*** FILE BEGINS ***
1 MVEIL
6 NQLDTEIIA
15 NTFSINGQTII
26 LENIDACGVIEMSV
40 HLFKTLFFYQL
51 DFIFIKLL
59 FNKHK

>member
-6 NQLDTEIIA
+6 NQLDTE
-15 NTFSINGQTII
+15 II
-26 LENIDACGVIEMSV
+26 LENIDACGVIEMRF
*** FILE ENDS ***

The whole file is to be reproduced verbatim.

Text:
1 MVEIL
6 NQLDTEIIA
15 NTFSINGQTII
26 LENIDACGVIEMSV
40 HLFKTLFFYQL
51 DFIFIKLL
59 FNKHK

>member
-6 NQLDTEIIA
+6 NQLDTE
-15 NTFSINGQTII
+15 II
-26 LENIDACGVIEMSV
+26 LENIDACGVIEMRF